Steel prices in North America are on the rise and the impacts are just beginning to be felt in farm country. In the U.S., steel prices were already up 37% year to date and expected to go higher with the imposition of 25% import tariffs on steel from Canada and Mexico.
According to the Financial Times, steel price increases in the U.S. have outpaced other global suppliers.
That’s having an impact on manufacturers’ input costs, as John Deere, for example, says it will be raising its prices to offset higher costs (as reported here by Bloomberg.) “We are experiencing higher raw-material and freight costs, which are being addressed through a continued focus on structural cost reduction and future pricing actions,” says Deere & Co. CEO Sam Allen.
“These harmful tariffs will directly contribute to higher steel prices, increase costs for agriculture and construction machinery, wreak havoc on the business operations of equipment manufacturers, and jeopardize many of the 1.3 million good-paying jobs our industry supports,” notes Dennis Slater, the president of the Association of Equipment Manufacturers.
AEM released the below commercial to show support for Donald Trump’s agenda on tax cuts, but points out the steel tariffs are mitigating those benefits.
U.S. manufacturers aren’t the only ones impacted by tariffs, as Canadian manufacturers who buy U.S. steel will face higher costs if Canada goes ahead with its proposed retaliatory tariffs on U.S. imports, including steel, on July 1.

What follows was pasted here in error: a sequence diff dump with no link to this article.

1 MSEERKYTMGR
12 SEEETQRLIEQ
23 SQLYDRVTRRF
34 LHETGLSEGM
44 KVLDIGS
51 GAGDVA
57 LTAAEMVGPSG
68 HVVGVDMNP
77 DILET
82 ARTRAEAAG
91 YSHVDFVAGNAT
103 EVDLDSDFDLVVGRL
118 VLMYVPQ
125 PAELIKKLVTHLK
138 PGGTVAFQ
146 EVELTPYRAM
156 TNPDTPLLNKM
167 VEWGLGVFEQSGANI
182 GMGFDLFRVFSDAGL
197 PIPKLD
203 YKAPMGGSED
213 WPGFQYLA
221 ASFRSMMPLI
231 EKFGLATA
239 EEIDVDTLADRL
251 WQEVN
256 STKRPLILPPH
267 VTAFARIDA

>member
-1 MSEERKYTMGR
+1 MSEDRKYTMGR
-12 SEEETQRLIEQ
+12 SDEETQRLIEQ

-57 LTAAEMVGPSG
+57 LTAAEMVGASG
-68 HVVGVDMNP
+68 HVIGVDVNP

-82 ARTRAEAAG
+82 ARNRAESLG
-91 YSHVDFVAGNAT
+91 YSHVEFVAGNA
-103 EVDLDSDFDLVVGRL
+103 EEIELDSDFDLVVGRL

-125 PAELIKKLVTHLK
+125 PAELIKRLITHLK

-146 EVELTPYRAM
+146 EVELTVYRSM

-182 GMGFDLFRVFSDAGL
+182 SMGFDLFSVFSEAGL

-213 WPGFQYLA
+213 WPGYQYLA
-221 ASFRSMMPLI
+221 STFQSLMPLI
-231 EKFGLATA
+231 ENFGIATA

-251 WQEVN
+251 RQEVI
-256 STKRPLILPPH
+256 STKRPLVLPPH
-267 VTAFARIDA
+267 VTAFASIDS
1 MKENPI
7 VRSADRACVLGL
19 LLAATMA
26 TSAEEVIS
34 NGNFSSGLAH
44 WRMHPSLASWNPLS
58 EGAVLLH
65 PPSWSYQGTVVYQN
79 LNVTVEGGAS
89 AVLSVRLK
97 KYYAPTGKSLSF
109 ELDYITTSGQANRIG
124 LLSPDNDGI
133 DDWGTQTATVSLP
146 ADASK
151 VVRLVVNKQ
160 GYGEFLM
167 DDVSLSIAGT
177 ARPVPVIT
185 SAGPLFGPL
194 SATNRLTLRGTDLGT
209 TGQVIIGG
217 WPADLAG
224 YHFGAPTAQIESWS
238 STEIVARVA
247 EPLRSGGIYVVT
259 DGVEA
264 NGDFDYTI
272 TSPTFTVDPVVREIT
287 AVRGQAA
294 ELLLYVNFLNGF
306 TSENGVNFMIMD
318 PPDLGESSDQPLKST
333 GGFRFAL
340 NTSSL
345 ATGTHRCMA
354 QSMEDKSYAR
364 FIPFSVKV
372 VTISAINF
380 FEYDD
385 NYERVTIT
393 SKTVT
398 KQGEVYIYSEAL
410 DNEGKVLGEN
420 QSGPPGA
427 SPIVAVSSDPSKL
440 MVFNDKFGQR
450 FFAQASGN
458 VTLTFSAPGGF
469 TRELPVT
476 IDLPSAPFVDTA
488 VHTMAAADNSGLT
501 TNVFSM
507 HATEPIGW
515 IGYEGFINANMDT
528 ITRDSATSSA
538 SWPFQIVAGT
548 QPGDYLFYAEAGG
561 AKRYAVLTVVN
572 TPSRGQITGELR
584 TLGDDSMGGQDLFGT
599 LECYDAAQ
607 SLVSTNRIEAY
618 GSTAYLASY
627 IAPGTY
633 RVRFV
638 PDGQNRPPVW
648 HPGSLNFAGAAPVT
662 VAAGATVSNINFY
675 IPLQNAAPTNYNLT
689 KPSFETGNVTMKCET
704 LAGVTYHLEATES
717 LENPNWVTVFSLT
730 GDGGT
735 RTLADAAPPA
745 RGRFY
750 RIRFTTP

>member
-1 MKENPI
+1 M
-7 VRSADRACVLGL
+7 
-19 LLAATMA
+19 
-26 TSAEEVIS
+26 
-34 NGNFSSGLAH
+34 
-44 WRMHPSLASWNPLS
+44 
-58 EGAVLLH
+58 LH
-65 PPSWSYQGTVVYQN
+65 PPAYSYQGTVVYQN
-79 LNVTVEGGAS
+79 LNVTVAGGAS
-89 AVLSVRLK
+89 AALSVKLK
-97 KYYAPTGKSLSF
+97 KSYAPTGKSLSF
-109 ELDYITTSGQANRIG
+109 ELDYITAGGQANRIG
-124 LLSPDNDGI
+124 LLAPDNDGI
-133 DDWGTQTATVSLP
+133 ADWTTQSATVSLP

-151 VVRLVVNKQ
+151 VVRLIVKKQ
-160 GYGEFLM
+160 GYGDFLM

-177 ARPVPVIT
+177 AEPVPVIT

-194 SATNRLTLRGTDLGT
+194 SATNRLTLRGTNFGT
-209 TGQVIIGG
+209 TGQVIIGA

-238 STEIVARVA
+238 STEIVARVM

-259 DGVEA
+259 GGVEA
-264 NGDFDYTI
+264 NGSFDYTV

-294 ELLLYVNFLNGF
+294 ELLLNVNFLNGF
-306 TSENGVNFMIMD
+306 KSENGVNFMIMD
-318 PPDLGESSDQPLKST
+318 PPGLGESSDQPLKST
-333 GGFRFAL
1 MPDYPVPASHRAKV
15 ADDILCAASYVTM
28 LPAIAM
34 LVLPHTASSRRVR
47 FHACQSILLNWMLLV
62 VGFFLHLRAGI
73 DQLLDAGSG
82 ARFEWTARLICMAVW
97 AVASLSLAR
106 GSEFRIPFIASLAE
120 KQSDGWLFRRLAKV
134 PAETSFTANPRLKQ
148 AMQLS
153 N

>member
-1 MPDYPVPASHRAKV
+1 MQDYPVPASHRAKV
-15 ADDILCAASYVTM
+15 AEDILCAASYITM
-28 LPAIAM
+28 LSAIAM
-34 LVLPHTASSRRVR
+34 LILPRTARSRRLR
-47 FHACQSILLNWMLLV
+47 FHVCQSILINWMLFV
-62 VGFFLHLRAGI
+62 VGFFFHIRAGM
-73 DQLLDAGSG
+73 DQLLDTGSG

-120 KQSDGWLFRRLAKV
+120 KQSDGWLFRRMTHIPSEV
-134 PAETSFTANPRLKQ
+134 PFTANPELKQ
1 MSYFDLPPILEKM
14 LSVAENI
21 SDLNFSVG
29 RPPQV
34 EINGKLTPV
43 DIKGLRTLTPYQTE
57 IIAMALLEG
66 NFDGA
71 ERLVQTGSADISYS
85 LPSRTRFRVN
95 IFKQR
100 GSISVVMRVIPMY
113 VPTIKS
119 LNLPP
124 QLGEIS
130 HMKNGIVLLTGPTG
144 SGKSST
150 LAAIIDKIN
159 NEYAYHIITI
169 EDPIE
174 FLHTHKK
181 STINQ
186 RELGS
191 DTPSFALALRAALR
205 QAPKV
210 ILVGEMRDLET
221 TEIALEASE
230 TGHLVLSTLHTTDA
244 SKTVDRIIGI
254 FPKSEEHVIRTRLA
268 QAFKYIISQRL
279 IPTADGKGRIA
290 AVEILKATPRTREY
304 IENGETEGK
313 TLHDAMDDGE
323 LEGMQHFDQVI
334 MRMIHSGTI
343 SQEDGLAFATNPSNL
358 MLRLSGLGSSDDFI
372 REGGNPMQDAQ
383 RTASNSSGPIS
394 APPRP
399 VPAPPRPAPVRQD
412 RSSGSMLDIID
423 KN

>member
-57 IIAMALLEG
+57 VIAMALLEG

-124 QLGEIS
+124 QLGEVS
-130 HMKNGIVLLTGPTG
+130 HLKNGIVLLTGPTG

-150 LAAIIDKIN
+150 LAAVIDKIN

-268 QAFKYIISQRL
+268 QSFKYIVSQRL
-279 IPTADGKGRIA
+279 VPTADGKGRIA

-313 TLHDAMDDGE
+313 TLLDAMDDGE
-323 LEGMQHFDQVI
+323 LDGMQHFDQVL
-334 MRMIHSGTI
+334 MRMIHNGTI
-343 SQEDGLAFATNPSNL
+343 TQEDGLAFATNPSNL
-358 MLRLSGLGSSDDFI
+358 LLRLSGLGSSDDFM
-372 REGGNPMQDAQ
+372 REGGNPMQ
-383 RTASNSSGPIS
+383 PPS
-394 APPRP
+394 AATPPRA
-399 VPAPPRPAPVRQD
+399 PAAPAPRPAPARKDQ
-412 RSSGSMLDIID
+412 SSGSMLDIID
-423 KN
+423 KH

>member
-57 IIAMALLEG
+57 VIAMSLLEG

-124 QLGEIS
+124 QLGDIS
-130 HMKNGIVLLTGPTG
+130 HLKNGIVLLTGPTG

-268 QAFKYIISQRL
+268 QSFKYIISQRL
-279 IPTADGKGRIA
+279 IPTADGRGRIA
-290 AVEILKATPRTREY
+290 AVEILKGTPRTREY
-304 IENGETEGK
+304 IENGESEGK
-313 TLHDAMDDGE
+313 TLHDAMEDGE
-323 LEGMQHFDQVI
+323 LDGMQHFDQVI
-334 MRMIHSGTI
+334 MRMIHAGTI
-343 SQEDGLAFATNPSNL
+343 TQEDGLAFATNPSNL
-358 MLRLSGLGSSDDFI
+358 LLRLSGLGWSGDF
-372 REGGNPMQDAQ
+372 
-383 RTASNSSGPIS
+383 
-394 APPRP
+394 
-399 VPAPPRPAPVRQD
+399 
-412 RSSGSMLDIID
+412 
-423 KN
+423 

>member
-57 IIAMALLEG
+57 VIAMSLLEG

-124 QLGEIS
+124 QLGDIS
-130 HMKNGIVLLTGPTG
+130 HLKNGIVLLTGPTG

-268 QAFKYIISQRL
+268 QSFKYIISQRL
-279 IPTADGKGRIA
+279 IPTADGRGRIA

The Agricultural Manufacturers of Canada tweeted that it is “very concerned” about the trade rhetoric turning into tariff action this week and the impact on its membership.
We are very concerned by breakdown in trade relations w/ the United States. AMC will work w/ @cafreeland & Gov of Canada to ensure our members interests are represented. Ag equipment manufacturers shld participate in consultations w/ @FinanceCanada https://t.co/iGWZNwp6Ka
— Ag Manufacturers Cda (@AMCshortlinecda) May 31, 2018
Canada is the largest importer of U.S. steel, taking 55% of U.S. exports. The longer the tariffs are in place, the higher the probability that Canadian manufacturers source more of their steel domestically, or from Europe and Asia.
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